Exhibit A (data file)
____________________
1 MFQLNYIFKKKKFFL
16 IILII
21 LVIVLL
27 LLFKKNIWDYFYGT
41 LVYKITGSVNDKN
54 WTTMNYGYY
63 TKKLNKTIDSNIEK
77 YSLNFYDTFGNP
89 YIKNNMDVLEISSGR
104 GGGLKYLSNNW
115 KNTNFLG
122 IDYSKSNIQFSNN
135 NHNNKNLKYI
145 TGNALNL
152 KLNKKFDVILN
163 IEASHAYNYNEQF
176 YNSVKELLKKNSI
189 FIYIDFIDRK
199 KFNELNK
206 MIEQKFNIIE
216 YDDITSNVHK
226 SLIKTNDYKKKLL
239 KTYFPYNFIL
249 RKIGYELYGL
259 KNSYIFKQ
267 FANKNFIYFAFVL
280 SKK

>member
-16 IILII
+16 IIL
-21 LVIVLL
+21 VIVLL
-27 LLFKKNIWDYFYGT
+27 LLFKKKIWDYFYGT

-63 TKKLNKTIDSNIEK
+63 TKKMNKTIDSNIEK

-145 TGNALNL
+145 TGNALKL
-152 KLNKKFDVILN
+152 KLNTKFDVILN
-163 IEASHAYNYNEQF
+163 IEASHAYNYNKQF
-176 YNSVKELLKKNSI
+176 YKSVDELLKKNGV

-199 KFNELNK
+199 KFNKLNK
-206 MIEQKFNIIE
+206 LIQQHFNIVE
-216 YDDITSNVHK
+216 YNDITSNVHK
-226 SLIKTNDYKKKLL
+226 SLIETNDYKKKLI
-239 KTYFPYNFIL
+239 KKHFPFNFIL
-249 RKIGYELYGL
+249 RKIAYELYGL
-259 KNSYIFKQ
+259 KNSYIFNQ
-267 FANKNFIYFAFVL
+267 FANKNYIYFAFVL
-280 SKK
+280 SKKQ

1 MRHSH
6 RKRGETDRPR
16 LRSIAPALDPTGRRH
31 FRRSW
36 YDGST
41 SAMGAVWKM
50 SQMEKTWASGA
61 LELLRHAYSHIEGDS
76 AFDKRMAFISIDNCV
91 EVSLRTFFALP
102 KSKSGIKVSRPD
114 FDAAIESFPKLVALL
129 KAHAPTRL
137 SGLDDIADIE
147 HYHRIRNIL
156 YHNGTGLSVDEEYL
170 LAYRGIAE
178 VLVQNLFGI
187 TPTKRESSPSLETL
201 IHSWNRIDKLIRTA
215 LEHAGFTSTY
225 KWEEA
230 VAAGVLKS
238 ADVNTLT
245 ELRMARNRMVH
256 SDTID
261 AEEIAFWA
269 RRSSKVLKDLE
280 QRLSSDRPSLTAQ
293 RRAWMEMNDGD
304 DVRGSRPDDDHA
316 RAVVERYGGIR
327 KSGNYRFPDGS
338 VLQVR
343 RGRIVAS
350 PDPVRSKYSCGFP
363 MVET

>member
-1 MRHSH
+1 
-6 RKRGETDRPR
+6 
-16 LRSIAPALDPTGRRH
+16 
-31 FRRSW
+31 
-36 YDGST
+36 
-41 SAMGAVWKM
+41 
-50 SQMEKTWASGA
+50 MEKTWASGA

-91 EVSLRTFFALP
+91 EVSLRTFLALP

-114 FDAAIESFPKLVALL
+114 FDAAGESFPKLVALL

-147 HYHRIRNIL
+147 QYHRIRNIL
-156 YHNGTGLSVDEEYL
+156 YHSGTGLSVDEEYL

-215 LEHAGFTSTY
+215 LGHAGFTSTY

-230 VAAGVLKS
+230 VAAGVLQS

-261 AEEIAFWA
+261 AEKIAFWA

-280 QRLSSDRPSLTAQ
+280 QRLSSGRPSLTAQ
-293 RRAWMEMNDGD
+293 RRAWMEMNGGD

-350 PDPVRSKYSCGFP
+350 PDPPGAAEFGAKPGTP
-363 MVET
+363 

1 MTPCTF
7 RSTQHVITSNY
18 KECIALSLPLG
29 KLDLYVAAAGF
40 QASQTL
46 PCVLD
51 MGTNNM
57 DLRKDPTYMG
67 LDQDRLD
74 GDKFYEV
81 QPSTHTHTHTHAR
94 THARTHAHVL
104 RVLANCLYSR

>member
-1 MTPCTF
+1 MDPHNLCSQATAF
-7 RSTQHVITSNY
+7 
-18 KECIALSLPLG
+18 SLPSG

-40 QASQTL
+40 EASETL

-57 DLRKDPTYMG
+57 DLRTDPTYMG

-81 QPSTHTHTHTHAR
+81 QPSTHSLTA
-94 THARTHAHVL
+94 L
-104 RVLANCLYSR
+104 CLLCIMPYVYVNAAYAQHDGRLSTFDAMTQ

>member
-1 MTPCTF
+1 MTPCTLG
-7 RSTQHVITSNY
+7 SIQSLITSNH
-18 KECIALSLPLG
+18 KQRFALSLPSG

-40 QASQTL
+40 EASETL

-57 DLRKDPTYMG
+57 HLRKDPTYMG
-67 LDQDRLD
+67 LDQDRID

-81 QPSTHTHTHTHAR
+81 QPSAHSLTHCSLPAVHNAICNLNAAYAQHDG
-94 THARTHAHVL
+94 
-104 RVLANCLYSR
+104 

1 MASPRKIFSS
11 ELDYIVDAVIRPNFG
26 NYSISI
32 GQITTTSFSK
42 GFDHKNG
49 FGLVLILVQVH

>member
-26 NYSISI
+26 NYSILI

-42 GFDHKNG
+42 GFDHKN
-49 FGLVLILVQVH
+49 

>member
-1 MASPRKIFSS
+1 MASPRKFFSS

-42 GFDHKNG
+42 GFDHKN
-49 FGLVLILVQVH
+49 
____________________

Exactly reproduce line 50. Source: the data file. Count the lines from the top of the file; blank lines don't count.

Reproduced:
+216 YNDITSNVHK